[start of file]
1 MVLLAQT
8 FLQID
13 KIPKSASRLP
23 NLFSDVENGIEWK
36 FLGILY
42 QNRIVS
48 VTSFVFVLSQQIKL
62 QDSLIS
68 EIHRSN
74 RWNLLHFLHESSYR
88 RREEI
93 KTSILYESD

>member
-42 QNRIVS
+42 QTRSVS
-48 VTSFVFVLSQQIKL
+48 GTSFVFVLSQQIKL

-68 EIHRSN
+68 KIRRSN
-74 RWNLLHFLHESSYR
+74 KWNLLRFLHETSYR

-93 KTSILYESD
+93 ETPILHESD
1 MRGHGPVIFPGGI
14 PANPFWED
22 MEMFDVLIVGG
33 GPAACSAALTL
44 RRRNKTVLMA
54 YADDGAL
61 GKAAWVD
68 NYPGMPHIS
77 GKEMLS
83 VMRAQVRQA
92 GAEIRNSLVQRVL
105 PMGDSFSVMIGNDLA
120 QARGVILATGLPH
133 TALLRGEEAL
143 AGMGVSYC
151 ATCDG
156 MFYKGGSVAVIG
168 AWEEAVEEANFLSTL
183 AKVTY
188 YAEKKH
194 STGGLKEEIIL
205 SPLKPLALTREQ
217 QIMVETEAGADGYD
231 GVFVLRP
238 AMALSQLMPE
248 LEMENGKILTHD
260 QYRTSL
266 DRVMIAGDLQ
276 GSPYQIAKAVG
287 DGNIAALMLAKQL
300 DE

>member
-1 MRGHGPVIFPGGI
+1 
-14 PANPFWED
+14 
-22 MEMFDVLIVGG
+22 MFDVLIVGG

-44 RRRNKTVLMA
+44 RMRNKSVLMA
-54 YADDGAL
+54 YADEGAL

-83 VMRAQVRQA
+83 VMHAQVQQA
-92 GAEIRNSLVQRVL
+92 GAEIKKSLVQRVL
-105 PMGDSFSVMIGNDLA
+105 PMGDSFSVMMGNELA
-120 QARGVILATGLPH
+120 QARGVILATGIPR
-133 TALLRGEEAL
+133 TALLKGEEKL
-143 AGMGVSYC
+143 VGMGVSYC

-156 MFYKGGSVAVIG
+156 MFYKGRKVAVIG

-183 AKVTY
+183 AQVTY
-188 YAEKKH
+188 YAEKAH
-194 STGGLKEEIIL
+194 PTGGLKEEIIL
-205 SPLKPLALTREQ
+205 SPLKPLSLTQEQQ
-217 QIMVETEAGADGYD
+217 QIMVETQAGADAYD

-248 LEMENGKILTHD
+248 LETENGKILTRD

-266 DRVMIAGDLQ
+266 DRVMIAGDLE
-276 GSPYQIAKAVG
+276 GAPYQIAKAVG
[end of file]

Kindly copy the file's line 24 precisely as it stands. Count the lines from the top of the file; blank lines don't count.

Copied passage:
1 MRGHGPVIFPGGI